On Tuesday, we reported that the Army gathered to address the paramount issue of sexual assault at its sixth annual Sexual Harassment/Assault Prevention summit. A day later, it looks like we have a case of two steps forward and at least one hefty step back.
Senator Kirsten Gillibrand (D-NY) authored a proposal as part of the Defense Authorization Act that would remove military sexual assault cases from the chain of command, instead placing them in the hands of an independent prosecutor. The bill had 27 co-sponsors, including four Republicans.
Gillibrand’s bill was a response to complaints that the military has repeatedly failed to address the issue of sexual assault. The military has long opposed outside prosecution handling sexual assault cases, but others argue that removing commanders from the process of deciding which serious crimes go to trial would be a positive step toward fixing a broken system.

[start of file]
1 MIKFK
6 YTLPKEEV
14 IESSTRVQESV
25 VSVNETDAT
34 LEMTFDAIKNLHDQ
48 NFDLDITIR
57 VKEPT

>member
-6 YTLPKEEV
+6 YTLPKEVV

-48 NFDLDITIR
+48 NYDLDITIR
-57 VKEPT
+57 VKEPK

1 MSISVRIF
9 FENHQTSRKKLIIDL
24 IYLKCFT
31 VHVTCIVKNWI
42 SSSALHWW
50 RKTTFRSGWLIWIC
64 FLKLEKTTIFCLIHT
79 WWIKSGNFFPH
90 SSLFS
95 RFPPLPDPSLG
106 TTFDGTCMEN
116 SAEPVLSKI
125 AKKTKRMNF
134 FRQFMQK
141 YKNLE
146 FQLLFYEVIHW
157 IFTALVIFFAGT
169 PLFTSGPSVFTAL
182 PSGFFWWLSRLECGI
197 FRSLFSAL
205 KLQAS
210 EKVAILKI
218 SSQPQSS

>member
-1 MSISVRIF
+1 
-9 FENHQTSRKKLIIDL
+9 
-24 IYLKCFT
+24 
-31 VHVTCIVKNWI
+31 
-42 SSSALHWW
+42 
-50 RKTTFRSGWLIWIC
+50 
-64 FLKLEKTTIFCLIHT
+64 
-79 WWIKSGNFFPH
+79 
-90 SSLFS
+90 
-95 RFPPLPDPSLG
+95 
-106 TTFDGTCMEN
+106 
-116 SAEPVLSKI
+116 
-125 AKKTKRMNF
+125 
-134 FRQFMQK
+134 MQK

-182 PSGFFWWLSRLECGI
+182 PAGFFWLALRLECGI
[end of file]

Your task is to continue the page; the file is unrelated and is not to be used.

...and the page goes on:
On Wednesday, Senate Armed Services Committee Chairman Carl Levin (D-MI) decided to strip the proposal from the Defense Authorization Act, replacing it with a measure that requires senior military officers to review decisions when commanders refuse to prosecute a case.
The move indicates a generational—and gender—rift on the issue. Levin’s argument is that removing commanders from the legal process would undermine their ability to enforce discipline within the ranks.
That ability is important, for sure. But when a decision like this comes at the cost of more or less maintaining a status quo that has time and time again failed victims of sexual assault, it certainly seems like there are better ways to enforce authority within the military chain of command.